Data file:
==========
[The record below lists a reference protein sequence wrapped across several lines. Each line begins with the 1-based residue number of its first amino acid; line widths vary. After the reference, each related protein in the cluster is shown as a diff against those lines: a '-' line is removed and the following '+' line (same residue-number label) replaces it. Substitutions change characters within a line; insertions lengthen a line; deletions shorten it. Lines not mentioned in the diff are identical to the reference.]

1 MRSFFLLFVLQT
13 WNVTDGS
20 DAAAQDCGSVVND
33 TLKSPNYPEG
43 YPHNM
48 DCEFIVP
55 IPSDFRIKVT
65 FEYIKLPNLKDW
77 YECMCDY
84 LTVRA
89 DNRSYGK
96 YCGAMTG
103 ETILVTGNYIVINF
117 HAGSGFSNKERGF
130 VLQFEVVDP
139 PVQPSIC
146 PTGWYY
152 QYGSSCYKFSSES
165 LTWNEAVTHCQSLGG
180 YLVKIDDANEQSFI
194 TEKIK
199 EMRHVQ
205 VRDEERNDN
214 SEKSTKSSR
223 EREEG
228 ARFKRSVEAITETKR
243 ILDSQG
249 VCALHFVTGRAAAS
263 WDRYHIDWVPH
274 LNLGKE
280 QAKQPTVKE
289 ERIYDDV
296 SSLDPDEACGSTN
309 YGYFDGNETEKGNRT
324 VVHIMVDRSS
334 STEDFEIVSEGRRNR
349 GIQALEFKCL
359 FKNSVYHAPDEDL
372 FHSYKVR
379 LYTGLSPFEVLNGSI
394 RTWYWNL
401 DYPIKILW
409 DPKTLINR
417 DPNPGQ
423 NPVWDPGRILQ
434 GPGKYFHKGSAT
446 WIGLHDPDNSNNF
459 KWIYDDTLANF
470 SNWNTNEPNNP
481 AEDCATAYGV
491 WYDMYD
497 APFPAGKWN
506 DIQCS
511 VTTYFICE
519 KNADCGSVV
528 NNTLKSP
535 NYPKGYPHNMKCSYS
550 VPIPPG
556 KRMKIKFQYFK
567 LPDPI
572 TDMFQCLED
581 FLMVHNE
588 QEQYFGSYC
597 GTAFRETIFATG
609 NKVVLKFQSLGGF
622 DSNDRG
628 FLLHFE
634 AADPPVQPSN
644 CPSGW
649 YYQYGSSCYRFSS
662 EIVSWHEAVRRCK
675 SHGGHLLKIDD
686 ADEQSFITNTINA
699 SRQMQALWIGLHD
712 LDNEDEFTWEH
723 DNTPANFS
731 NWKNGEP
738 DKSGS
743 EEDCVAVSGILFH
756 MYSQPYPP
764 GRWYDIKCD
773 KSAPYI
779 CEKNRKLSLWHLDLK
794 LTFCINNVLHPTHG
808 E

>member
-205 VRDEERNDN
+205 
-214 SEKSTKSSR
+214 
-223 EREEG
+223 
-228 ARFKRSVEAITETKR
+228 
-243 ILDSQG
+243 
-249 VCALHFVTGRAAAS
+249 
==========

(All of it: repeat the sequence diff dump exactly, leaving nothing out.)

[The record below lists a reference protein sequence wrapped across several lines. Each line begins with the 1-based residue number of its first amino acid; line widths vary. After the reference, each related protein in the cluster is shown as a diff against those lines: a '-' line is removed and the following '+' line (same residue-number label) replaces it. Substitutions change characters within a line; insertions lengthen a line; deletions shorten it. Lines not mentioned in the diff are identical to the reference.]

1 MRSFFLLFVLQT
13 WNVTDGS
20 DAAAQDCGSVVND
33 TLKSPNYPEG
43 YPHNM
48 DCEFIVP
55 IPSDFRIKVT
65 FEYIKLPNLKDW
77 YECMCDY
84 LTVRA
89 DNRSYGK
96 YCGAMTG
103 ETILVTGNYIVINF
117 HAGSGFSNKERGF
130 VLQFEVVDP
139 PVQPSIC
146 PTGWYY
152 QYGSSCYKFSSES
165 LTWNEAVTHCQSLGG
180 YLVKIDDANEQSFI
194 TEKIK
199 EMRHVQ
205 VRDEERNDN
214 SEKSTKSSR
223 EREEG
228 ARFKRSVEAITETKR
243 ILDSQG
249 VCALHFVTGRAAAS
263 WDRYHIDWVPH
274 LNLGKE
280 QAKQPTVKE
289 ERIYDDV
296 SSLDPDEACGSTN
309 YGYFDGNETEKGNRT
324 VVHIMVDRSS
334 STEDFEIVSEGRRNR
349 GIQALEFKCL
359 FKNSVYHAPDEDL
372 FHSYKVR
379 LYTGLSPFEVLNGSI
394 RTWYWNL
401 DYPIKILW
409 DPKTLINR
417 DPNPGQ
423 NPVWDPGRILQ
434 GPGKYFHKGSAT
446 WIGLHDPDNSNNF
459 KWIYDDTLANF
470 SNWNTNEPNNP
481 AEDCATAYGV
491 WYDMYD
497 APFPAGKWN
506 DIQCS
511 VTTYFICE
519 KNADCGSVV
528 NNTLKSP
535 NYPKGYPHNMKCSYS
550 VPIPPG
556 KRMKIKFQYFK
567 LPDPI
572 TDMFQCLED
581 FLMVHNE
588 QEQYFGSYC
597 GTAFRETIFATG
609 NKVVLKFQSLGGF
622 DSNDRG
628 FLLHFE
634 AADPPVQPSN
644 CPSGW
649 YYQYGSSCYRFSS
662 EIVSWHEAVRRCK
675 SHGGHLLKIDD
686 ADEQSFITNTINA
699 SRQMQALWIGLHD
712 LDNEDEFTWEH
723 DNTPANFS
731 NWKNGEP
738 DKSGS
743 EEDCVAVSGILFH
756 MYSQPYPP
764 GRWYDIKCD
773 KSAPYI
779 CEKNRKLSLWHLDLK
794 LTFCINNVLHPTHG
808 E

>member
-205 VRDEERNDN
+205 
-214 SEKSTKSSR
+214 
-223 EREEG
+223 
-228 ARFKRSVEAITETKR
+228 
-243 ILDSQG
+243 
-249 VCALHFVTGRAAAS
+249 